Soil seed banks in plant invasions: promoting species invasiveness and long-term impact on plant community dynamics.
Margherita Gioria 1 , Petr Pyšek 2 3 & Lenka Moravcová 2
- School of Agriculture and Food Science, University College Dublin, Belfield, Dublin 4, Ireland
- Institute of Botany, Academy of Sciences of the Czech Republic, CZ-252 43 Průhonice, Czech Republic
- Department of Ecology, Faculty of Science, Viničná 7, CZ-128 44 Praha 2, Czech Republic
Published: 26 June 2012
Invasions by alien plant species significantly affect biodiversity and ecosystem functioning. Investigations of the soil seed banks of invasive plant species and changes in the composition and structure of resident seed banks following plant invasions can provide valuable insight into the long-term implications of plant invasions. Soil seed banks play a major role as reservoirs of species and genetic diversity and allow for the persistence of a species at a locality, buffering environmental changes that may occur over time. Despite the emerging body of literature on ecological impacts of invasive plants on the diversity of resident communities, the long-term implications of impoverished soil seed banks for vegetation dynamics and ecosystem functioning have only recently begun receiving attention. Evidence has so far indicated that there is a correlation between the invasiveness of a species and the characteristics of its seed bank, and that changes in the seed banks of resident communities associated with plant invasions affect their biotic resistance to primary and secondary invasions. To promote the study of soil seed banks in the context of invasive species, we (i) summarize the functional roles of soil seed banks; (ii) describe how the capacity to form a seed bank may contribute to a species’ invasiveness using data from the flora of the Czech Republic, showing an increasing representation of species capable of forming long-term persistent seed bank from casual to naturalized to invasion stage; (iii) assess the impact of invasive plants on seed banks of resident communities, including the potential creation of conditions that favour secondary invasions by other alien species or native weeds, and long-term implications of such impact; and (iv) describe the potential effects of climate change on the soil seed bank in the context of plant invasions. We conclude with highlighting promising avenues for future research on invaded soil seed banks, and emphasize the importance of this knowledge in the development of control programs and restoration strategies.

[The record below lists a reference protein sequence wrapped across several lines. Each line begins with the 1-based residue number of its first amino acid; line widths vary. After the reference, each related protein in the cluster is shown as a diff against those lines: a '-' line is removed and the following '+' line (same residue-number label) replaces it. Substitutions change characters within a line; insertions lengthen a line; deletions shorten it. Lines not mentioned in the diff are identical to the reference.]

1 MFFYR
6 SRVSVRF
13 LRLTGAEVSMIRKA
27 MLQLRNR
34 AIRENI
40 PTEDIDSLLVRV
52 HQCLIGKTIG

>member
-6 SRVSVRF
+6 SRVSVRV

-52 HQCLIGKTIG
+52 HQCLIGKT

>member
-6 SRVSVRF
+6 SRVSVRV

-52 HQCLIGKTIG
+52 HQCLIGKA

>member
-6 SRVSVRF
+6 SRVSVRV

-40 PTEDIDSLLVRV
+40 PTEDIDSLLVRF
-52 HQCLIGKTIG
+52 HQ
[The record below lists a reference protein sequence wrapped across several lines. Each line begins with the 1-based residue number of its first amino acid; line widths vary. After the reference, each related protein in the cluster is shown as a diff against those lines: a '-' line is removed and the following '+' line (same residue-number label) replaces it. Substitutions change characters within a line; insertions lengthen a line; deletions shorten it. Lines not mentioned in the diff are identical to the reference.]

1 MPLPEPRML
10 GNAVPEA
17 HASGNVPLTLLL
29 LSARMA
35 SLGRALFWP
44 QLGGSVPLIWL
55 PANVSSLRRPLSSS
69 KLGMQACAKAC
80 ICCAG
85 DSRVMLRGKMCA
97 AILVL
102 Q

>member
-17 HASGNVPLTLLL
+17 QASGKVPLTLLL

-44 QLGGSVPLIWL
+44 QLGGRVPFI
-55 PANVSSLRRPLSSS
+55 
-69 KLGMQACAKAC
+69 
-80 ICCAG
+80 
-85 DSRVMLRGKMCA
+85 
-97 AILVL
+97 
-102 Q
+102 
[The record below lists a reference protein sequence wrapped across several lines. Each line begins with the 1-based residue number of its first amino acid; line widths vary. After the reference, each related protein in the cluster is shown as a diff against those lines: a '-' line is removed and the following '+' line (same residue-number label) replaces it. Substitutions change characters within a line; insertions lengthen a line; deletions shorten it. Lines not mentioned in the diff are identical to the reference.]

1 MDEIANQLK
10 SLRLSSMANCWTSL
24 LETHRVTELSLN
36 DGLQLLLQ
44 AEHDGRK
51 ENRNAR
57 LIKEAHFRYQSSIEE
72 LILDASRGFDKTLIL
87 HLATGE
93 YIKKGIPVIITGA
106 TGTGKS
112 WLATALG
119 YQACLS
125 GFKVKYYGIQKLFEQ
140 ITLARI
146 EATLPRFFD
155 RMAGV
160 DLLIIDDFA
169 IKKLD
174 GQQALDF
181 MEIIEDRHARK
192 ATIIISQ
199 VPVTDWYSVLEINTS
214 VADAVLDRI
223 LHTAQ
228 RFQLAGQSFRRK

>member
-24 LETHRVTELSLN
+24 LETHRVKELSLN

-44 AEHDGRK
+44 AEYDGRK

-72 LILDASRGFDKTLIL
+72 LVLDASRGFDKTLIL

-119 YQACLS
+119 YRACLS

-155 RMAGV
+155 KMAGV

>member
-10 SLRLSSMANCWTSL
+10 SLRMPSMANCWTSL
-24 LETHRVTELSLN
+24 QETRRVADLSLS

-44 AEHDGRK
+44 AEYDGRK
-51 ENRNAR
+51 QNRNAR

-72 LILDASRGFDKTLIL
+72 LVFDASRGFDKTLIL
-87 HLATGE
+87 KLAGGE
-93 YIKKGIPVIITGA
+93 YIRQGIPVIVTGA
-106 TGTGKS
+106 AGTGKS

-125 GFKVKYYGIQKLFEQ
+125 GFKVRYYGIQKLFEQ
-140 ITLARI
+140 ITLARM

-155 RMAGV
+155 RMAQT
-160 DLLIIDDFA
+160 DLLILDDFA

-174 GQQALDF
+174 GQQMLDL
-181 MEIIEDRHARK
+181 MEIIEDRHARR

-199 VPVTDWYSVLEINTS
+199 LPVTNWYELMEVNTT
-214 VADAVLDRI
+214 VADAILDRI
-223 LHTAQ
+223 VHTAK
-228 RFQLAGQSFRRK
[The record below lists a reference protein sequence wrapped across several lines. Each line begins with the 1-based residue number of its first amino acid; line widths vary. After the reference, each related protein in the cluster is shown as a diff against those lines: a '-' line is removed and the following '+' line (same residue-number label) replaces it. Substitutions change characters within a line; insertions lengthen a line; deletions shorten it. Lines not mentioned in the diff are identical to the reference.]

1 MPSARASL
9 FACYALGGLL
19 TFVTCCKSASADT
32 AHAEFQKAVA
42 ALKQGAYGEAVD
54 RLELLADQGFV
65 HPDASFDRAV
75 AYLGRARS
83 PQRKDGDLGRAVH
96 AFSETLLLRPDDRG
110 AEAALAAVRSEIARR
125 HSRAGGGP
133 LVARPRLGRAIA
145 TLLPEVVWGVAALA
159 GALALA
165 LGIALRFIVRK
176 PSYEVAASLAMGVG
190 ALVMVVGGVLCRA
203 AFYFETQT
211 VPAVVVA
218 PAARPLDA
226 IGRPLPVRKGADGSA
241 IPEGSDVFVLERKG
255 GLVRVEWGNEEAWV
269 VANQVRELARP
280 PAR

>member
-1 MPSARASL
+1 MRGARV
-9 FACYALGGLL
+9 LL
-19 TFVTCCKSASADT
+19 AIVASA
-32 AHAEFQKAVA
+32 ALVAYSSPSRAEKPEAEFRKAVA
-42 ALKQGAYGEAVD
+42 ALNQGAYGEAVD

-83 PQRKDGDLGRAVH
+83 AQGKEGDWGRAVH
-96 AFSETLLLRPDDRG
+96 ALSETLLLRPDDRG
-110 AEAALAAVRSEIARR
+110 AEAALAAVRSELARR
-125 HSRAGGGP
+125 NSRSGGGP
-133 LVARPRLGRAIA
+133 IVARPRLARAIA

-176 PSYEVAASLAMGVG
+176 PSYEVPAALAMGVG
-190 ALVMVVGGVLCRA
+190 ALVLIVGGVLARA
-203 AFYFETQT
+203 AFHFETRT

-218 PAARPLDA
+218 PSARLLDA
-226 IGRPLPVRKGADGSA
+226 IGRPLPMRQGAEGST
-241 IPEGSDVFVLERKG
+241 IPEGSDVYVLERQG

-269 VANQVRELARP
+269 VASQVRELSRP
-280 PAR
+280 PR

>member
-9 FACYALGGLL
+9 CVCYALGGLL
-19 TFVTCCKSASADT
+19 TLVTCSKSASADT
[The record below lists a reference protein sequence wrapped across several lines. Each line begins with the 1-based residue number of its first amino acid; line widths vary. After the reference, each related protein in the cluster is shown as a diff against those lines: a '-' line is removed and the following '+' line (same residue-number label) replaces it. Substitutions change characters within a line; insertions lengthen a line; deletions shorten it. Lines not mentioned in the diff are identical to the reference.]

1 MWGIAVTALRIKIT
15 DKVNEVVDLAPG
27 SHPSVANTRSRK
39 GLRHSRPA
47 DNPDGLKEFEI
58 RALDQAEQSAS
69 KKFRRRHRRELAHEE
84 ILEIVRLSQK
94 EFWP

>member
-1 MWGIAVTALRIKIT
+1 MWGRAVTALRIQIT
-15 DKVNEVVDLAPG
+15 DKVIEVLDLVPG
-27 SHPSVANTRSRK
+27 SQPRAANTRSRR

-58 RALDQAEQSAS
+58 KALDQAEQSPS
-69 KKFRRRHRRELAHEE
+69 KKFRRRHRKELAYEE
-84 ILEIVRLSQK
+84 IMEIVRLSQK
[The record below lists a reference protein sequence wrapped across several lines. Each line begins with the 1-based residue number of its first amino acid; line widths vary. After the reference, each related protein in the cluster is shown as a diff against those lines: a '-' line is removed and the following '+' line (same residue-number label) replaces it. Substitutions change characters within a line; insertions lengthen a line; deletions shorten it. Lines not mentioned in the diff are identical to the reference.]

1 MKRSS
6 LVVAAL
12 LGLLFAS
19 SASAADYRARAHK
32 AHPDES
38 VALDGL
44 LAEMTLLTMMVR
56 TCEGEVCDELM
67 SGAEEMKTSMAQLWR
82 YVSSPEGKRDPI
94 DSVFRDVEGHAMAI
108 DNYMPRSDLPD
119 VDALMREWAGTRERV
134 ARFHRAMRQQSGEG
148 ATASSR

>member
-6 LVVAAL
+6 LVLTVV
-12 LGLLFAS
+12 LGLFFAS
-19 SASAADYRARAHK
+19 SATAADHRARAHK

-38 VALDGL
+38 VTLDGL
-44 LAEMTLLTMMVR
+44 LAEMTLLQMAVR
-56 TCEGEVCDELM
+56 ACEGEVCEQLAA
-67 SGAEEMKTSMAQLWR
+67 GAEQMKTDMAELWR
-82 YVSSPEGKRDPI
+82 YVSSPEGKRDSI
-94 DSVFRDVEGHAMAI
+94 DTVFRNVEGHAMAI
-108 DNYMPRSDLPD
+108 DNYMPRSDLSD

climate change, control, community dynamics, impact, plant invasions, restoration, seed persistence, soil seed bank, species invasiveness
How to cite
Gioria M., Pyšek P. & Moravcová L. (2012) Soil seed banks in plant invasions: promoting species invasiveness and long-term impact on plant community dynamics. – Preslia 84: 327